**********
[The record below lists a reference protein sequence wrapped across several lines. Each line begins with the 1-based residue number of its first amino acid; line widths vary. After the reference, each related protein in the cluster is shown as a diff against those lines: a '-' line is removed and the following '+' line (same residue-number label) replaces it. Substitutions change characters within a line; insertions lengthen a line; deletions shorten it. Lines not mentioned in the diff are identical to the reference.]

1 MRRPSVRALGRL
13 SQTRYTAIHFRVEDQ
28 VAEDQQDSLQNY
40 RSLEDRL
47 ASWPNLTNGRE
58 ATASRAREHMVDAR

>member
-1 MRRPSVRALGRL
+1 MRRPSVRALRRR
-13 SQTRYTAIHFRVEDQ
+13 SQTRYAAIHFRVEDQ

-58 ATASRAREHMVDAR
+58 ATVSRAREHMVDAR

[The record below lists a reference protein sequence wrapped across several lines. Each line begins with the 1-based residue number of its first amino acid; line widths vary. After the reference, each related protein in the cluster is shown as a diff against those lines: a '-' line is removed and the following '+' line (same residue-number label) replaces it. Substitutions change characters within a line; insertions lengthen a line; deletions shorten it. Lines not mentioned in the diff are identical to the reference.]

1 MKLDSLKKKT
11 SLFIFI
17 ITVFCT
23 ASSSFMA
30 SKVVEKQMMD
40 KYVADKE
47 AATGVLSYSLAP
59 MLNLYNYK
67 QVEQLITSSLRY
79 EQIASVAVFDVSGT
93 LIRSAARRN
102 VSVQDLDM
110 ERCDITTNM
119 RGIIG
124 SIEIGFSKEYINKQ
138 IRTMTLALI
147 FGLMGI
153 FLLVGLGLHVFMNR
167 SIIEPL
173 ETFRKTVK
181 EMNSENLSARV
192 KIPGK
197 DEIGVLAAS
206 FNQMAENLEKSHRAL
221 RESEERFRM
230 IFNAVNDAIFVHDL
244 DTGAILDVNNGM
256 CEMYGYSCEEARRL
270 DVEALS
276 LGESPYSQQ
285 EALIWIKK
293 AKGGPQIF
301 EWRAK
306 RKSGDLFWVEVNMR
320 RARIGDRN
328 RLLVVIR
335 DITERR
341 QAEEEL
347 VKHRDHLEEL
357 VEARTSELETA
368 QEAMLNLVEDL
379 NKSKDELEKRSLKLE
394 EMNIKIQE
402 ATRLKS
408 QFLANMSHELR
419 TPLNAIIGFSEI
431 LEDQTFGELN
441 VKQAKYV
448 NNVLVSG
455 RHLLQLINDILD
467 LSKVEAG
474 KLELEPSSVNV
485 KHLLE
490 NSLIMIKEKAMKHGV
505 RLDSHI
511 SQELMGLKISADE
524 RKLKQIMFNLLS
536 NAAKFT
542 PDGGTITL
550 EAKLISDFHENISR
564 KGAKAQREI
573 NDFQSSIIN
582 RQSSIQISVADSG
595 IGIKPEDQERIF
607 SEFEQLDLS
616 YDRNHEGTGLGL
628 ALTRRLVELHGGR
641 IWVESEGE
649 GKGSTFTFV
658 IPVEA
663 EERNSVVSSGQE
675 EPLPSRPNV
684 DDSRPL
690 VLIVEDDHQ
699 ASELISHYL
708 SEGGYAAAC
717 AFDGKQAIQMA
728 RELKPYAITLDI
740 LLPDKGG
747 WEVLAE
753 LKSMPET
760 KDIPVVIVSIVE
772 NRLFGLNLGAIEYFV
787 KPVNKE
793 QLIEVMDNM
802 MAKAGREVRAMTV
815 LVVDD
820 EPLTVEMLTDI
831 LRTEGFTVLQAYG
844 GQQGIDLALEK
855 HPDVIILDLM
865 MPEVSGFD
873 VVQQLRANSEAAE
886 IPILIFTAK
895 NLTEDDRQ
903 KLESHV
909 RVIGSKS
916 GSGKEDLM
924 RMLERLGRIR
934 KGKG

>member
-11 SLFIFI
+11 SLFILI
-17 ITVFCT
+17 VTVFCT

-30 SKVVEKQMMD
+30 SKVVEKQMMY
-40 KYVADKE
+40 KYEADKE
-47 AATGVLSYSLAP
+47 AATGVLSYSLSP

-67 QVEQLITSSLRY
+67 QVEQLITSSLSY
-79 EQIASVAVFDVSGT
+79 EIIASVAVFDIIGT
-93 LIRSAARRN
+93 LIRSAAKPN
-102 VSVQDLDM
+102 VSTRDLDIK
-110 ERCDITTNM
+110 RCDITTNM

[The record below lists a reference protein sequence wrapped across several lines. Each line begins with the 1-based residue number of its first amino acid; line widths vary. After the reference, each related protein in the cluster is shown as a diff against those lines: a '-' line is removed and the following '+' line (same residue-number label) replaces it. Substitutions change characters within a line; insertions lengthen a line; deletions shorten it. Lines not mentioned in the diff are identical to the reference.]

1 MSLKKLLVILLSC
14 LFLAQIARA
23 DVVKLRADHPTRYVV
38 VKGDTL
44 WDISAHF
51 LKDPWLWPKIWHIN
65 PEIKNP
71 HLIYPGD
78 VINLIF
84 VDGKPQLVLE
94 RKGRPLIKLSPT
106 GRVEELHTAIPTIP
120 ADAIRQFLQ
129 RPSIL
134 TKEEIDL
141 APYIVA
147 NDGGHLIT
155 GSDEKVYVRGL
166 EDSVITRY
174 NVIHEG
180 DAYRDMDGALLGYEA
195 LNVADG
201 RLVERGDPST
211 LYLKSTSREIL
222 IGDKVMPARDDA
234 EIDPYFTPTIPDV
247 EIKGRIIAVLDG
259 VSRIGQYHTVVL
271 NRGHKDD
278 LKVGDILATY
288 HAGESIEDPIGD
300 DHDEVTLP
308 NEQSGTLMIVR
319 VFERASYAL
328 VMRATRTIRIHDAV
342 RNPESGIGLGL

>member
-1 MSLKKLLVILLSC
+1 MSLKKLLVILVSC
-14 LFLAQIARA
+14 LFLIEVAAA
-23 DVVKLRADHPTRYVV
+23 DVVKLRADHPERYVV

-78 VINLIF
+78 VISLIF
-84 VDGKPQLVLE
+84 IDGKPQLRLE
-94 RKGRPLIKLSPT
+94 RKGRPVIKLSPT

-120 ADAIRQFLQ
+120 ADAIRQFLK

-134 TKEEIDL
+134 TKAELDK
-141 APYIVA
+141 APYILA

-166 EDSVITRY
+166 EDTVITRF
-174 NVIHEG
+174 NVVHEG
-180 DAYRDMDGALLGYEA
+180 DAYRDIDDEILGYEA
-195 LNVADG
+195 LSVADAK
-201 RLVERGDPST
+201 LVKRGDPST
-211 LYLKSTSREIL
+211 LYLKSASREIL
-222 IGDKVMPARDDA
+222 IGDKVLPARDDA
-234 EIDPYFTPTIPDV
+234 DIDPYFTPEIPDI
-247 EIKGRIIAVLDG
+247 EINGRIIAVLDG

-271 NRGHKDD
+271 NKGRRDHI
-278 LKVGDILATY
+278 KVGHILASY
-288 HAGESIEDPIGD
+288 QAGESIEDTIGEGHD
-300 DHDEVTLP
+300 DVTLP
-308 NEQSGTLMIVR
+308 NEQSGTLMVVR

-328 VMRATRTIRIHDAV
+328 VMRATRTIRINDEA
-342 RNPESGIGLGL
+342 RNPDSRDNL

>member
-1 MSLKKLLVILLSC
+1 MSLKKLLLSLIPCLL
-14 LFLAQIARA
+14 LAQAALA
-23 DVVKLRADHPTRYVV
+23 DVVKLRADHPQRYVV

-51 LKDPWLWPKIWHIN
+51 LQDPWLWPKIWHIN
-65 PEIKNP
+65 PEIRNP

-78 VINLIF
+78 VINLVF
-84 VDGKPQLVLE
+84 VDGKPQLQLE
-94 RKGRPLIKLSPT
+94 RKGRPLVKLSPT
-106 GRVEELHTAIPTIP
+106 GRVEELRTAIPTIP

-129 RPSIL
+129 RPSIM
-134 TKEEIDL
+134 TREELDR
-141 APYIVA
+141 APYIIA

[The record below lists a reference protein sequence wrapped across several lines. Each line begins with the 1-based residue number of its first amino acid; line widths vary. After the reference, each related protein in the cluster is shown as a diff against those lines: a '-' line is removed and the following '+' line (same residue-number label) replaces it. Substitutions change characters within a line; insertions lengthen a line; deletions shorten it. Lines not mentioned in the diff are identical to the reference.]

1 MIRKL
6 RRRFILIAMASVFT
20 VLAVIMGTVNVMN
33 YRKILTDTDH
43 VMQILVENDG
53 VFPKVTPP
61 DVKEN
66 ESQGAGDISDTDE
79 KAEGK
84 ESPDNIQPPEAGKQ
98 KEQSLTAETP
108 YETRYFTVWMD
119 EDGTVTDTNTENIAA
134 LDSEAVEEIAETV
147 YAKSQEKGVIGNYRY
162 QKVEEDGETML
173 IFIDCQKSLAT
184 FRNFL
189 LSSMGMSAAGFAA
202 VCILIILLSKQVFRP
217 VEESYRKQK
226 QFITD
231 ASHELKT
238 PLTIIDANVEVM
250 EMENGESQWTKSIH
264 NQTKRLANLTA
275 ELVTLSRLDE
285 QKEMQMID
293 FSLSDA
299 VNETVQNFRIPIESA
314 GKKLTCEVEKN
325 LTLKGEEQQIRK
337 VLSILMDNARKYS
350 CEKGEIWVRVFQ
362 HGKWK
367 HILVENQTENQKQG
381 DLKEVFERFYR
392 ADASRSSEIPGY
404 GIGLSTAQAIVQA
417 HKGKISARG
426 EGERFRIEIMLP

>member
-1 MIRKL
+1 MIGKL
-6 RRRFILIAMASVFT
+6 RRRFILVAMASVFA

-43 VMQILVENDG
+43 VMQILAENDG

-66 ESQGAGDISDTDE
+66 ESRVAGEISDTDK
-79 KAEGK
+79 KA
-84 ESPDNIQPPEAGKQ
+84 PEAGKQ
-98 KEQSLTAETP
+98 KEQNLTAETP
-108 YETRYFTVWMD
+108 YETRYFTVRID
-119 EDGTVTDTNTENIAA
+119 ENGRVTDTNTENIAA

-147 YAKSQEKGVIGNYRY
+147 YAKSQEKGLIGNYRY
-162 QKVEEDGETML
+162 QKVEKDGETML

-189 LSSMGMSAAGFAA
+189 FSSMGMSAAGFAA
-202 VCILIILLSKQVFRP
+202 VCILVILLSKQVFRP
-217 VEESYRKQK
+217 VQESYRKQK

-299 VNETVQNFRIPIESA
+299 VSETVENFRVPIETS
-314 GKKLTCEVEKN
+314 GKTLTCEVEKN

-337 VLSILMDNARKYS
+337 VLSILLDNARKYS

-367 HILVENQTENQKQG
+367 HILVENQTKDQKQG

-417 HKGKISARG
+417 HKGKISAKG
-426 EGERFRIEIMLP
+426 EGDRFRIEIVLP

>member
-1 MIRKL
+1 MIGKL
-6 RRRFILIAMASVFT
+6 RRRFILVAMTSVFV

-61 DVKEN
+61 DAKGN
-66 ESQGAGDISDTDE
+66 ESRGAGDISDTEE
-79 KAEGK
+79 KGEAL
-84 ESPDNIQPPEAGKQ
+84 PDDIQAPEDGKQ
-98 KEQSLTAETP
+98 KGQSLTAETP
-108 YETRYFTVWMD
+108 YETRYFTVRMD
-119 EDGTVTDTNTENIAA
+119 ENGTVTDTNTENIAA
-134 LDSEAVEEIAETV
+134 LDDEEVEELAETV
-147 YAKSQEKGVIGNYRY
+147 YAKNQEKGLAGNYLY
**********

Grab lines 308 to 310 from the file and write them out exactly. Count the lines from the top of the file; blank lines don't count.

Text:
+108 YETRYFTVRID
-119 EDGTVTDTNTENIAA
+119 ENGRVTDTNTENIAA